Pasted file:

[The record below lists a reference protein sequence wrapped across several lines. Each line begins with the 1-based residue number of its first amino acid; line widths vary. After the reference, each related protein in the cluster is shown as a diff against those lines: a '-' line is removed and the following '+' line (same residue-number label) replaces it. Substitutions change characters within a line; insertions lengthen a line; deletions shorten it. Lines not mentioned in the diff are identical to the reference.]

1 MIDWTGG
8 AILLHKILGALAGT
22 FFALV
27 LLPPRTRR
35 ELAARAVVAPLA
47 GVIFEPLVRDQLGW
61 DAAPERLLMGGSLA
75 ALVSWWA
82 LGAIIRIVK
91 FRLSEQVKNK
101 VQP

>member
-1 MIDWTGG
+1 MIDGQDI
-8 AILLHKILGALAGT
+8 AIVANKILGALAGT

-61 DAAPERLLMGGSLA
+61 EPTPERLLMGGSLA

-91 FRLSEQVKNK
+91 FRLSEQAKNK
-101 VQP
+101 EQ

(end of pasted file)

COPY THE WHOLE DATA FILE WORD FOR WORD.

[The record below lists a reference protein sequence wrapped across several lines. Each line begins with the 1-based residue number of its first amino acid; line widths vary. After the reference, each related protein in the cluster is shown as a diff against those lines: a '-' line is removed and the following '+' line (same residue-number label) replaces it. Substitutions change characters within a line; insertions lengthen a line; deletions shorten it. Lines not mentioned in the diff are identical to the reference.]

1 MIDWTGG
8 AILLHKILGALAGT
22 FFALV
27 LLPPRTRR
35 ELAARAVVAPLA
47 GVIFEPLVRDQLGW
61 DAAPERLLMGGSLA
75 ALVSWWA
82 LGAIIRIVK
91 FRLSEQVKNK
101 VQP

>member
-1 MIDWTGG
+1 MIDGQDI
-8 AILLHKILGALAGT
+8 AIVANKILGALAGT

-61 DAAPERLLMGGSLA
+61 EPTPERLLMGGSLA

-91 FRLSEQVKNK
+91 FRLSEQAKNK
-101 VQP
+101 EQ